Saturday, March 11, 2006

Gracious in victory.

Over the years I have read Paul Krugman on the far left and Andrew Sullivan on the right. I have frequently disagreed with Sullivan who I thought had liberal tendencies but was still a conservative at heart.

Krugman, however, I found it hard to enjoy anything he wrote. Even when I agreed with his basic conclusion I found him atrocious. I always got the impression that there was something rather unpleasant about him. His writing always had a nasty tone to it.

On a few occasions, very few, he is right. But even when he manages that he usually gets the reasoning wrong and almost always had an unpleasant demeanour about the whole issue. He struck me as someone who enjoyed being unpleasant.

Two areas where Krugman got it right, but for all the wrong reasons, was the US invasion of Iraq and his appraisal of the Bush debacle. Sullivan mainly got it wrong on the same two issues.

But Sullivan learned his lesson and he learned it some years ago. He endorsed John Kerry in the last election, not because of Kerry’s brilliance, but because of the disastrous consequences of a second term for Bush.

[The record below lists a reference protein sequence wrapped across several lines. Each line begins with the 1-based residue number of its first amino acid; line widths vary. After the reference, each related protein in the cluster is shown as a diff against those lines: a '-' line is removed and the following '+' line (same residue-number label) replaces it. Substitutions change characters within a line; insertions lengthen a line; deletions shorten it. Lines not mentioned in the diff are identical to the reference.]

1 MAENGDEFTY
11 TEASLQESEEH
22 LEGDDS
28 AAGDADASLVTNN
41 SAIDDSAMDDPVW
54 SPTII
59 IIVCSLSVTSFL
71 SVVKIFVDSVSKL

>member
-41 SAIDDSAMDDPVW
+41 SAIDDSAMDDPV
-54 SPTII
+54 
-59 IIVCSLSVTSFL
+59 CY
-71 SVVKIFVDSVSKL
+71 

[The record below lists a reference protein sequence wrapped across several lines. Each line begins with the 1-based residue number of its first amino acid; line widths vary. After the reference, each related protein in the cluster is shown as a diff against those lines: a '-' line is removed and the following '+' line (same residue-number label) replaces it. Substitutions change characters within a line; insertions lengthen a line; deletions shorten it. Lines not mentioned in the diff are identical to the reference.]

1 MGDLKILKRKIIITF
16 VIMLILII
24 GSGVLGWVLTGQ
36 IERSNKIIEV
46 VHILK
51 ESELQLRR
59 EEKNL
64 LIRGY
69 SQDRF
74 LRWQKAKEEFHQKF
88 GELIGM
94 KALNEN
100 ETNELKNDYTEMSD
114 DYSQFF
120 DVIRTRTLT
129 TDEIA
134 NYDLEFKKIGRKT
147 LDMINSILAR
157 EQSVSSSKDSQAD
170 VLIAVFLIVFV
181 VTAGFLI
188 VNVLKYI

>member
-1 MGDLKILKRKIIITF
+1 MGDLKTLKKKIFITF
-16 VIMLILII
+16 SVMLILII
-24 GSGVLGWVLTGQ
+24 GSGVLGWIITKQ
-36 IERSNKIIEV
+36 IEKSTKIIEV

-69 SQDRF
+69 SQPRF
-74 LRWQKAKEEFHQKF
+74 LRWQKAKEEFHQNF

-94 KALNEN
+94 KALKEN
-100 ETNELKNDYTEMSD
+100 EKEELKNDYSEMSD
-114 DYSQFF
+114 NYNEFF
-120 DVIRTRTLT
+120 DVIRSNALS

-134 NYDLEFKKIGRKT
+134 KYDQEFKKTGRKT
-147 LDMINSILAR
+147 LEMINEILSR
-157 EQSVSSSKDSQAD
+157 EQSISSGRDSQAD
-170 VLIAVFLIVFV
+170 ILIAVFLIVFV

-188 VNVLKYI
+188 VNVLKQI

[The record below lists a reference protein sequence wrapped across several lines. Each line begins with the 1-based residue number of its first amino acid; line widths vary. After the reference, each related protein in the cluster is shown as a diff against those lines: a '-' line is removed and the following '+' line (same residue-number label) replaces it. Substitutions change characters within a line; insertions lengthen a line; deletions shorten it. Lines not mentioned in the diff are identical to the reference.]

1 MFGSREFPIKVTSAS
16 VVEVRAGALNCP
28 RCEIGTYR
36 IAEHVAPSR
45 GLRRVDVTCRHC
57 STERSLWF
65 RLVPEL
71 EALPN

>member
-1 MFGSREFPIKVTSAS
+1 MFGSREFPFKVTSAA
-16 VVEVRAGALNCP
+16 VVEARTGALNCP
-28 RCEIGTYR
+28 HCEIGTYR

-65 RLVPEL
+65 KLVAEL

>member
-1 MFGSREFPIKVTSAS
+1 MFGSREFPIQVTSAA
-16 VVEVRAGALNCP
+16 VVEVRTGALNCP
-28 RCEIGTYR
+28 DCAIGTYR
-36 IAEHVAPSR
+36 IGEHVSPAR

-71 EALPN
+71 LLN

And recently Sullivan was one of two speakers at a forum held at the Cato Institute which dissected the Bush disaster. Now you would think that Paul Krugman would find Sullivan’s critique of Bush as something to welcome.

But he doesn’t. Instead he gets nasty about it. Sullivan admits he rallied behind Bush after 9/11. Sullivan is, of course unhappy with the attack. He says Krugman accused him of being “a ‘born-again’ Bush-basher.” But Sullivan notes that his criticism of Bush goes back several years. His presentation at Cato was not a recent dip in the pool of criticism for Bush.

And Sullivan is correct. A read of his daily blog reveals many such criticisms. And sure there are lots of things one can debate from a classical liberal perspective. Sullivan is not a classical liberal. He is a conservative. And one gets the impression that he’d be far more conservative than he is if it weren’t for the matter of him being gay.